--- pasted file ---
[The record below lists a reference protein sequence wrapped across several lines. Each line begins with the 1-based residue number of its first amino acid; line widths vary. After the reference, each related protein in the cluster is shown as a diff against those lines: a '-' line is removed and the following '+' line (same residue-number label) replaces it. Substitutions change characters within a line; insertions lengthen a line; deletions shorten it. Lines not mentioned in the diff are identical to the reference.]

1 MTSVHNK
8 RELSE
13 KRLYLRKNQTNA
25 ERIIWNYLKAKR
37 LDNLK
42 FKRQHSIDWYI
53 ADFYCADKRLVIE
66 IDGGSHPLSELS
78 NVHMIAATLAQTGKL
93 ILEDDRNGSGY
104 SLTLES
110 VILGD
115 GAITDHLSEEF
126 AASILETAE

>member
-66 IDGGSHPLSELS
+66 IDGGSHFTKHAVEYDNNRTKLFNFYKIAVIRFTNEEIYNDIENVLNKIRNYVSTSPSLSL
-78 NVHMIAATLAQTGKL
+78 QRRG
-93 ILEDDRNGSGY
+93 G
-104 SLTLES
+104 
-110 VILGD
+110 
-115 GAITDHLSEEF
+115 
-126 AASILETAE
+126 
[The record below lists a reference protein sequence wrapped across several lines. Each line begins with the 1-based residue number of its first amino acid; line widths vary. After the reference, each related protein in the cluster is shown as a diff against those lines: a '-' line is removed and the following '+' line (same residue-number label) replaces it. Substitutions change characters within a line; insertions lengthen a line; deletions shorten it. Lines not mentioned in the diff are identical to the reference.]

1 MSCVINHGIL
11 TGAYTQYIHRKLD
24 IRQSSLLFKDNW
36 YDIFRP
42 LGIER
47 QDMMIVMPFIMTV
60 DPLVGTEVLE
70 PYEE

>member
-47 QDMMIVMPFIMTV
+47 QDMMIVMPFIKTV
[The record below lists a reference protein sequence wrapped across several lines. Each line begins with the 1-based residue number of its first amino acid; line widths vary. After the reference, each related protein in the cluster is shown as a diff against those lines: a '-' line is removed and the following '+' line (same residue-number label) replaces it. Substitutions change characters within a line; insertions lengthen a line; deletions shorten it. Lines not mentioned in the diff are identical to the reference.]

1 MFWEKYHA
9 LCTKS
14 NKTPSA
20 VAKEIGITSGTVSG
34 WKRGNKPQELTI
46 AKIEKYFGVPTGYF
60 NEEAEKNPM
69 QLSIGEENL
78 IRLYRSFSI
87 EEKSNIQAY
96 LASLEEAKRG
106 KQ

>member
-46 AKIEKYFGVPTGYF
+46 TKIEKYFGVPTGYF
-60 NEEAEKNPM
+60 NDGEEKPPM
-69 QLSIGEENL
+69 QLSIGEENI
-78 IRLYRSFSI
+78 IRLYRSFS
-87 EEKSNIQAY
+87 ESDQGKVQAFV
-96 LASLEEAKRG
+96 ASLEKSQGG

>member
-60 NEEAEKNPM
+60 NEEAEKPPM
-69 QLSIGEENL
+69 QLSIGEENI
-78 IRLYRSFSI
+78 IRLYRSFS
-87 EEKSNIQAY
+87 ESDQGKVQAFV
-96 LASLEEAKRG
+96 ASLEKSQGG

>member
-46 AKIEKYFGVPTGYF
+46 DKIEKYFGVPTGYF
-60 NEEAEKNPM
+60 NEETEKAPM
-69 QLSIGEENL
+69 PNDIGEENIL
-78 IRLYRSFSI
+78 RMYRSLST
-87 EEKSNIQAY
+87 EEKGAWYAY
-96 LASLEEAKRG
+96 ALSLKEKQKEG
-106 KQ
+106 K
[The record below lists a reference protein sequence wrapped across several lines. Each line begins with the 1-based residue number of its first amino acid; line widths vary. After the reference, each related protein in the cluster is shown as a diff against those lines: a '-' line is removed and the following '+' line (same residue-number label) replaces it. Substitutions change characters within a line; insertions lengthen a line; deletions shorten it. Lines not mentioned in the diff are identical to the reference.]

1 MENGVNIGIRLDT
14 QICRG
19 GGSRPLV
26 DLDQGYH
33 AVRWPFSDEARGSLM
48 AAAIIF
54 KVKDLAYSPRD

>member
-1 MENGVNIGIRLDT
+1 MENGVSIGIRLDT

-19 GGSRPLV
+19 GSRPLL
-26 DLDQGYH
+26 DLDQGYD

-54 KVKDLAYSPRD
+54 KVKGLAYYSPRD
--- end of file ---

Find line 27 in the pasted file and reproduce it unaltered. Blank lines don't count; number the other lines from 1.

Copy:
-115 GAITDHLSEEF